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"In Amy Lowell's poetry there is something which always reminds me of mosaic work," Mr. Edward Davison said in an exclusive interview with a CRIMSON reporter yesterday afternoon at a tea which followed the poetry Matinee in the Repertory Theater. Mr. Davison, one of the most talented of the younger English poets, is at present reading and lecturing in this country. On this particular occasion he had read several selections from his latest book, "The Harvest of Youth."
"There is often an epigramatical deftness of expression which is like a delicate fresco. I regret to say that I have not read nearly so much of Miss Lowell's poetry as I might wish to, but in my small acquaintance with it I have found much that is delightful. And it is for the sake of this much that we can overlook the even more which is relatively flat and unpointed. Miss Lowell in the course of her writing has shot a great many shafts, many of which have gone astray, but those that have found the mark have done it with a surpassing nicety and surety."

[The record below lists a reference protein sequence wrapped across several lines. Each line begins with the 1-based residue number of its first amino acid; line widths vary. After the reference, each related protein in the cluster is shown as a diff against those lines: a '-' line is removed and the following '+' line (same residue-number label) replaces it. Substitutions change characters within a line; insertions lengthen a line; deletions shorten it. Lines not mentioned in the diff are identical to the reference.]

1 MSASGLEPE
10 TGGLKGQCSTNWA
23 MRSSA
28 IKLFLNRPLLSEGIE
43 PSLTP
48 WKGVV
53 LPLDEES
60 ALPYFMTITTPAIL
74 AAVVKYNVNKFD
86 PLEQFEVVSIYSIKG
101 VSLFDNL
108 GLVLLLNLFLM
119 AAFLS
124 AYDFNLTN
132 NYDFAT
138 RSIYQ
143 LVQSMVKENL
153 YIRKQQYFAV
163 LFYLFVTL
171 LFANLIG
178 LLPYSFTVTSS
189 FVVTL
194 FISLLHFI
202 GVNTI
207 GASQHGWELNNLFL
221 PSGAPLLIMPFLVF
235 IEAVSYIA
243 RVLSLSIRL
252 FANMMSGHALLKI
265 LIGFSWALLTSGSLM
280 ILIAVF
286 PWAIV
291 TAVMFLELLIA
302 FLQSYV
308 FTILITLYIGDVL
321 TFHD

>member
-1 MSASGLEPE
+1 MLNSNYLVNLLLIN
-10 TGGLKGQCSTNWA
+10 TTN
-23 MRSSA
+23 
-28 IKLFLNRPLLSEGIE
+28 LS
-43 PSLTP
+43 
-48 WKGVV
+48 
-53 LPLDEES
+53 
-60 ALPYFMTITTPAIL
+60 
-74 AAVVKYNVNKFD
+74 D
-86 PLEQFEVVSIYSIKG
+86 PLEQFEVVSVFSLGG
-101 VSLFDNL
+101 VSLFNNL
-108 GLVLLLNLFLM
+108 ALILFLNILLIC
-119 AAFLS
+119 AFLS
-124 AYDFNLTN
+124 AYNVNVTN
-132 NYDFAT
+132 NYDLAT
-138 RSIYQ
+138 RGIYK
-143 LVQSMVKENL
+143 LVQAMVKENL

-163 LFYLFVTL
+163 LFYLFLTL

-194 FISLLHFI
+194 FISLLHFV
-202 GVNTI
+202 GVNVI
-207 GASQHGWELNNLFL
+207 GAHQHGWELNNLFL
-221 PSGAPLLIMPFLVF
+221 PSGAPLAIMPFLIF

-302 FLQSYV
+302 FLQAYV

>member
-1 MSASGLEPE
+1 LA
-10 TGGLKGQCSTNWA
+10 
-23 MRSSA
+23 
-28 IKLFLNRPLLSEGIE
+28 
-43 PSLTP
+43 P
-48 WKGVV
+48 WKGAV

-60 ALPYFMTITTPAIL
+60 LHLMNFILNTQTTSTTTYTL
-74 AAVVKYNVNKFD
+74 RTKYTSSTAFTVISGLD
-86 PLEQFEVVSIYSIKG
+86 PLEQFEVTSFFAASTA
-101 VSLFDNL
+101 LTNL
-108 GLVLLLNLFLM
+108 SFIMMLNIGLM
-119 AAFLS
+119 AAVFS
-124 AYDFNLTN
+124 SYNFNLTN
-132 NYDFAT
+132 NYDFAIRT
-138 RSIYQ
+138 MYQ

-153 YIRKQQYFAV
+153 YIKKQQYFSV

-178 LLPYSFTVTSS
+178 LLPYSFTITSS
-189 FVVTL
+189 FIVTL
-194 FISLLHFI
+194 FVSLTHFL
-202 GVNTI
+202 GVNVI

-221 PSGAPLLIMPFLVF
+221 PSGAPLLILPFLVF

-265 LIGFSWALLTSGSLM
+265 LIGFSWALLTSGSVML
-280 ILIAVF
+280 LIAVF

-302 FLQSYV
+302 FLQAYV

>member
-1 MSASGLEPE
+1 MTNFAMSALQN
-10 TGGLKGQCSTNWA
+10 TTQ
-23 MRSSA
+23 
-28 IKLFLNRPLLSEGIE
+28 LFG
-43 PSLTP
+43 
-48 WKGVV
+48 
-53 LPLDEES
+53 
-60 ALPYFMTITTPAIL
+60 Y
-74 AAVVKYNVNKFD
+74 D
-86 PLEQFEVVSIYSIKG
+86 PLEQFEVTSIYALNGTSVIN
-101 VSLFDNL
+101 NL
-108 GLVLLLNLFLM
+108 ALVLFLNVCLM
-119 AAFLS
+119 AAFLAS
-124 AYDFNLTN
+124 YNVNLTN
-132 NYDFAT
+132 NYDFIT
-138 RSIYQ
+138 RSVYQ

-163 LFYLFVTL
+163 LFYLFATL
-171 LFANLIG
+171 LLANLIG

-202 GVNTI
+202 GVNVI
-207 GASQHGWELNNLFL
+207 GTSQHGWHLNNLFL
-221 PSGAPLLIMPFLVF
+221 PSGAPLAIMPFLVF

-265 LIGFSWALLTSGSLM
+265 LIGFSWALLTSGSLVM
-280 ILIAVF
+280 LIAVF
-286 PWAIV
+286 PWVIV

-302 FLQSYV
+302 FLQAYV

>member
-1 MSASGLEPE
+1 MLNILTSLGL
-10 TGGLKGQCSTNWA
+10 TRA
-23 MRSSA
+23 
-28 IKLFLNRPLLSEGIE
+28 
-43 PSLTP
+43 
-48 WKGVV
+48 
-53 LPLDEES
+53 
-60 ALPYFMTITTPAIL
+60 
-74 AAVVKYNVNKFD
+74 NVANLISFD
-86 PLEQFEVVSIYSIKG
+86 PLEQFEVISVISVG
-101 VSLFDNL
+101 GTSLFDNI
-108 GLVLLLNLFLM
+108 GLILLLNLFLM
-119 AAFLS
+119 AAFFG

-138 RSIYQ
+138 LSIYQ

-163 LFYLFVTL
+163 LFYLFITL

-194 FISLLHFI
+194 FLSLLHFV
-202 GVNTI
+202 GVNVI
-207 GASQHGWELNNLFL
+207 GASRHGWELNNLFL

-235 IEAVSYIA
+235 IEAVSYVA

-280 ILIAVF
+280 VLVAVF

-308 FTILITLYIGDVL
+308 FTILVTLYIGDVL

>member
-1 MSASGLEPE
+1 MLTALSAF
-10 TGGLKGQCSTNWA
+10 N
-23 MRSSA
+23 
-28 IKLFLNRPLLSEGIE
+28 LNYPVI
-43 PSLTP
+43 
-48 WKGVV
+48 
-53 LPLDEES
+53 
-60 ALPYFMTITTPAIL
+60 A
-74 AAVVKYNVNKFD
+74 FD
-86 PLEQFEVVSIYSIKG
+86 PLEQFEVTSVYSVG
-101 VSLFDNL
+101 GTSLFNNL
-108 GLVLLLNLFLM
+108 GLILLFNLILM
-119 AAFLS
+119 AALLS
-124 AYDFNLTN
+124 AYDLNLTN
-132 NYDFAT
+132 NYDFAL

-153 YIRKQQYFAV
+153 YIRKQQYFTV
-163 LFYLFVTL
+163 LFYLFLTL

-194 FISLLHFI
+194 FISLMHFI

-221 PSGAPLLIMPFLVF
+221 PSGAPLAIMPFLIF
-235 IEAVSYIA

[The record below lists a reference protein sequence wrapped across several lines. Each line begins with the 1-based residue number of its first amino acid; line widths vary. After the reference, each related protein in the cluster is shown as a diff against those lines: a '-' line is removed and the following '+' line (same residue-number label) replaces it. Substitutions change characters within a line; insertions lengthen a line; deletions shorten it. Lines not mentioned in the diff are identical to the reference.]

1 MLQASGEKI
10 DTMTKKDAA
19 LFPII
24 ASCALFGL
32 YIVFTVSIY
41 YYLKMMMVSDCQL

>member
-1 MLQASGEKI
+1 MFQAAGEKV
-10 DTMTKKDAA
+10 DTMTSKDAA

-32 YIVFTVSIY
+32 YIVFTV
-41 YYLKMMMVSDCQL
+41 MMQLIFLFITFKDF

"Lying in a Ditch"
The CRIMSON reporter asked Mr. Davison what he thought of the extreme tendency in modern poetry toward freedom of form. "I thing I can answer that question best by telling you something I recently heard. 'Modern free verse the remark went, 'is no more a new form of poetry than sleeping in a ditch is a new form of architecture.' I think there is perhaps a great deal in that. In my own work I am inclined to adhere more to the conventional forms of meter and rhyme. I am proud to say that I am not one of those who thinks Tennyson beneath contempt or is bored at mention of the nineteenth century tury.
"The great forerunner of the modern movement in your country was of course, Wait Whitman, I cannot say that I agree with Mr. Untermeyer in calling him the motivating force in modern American Poetry which I am now writing, I have had occasion to study Whitman rather extensively, and I greatly admire his power and spirit. There was a freedom and freshness about his attitude and work which has had a tremendous influence in the liberal and radical movements of this century."
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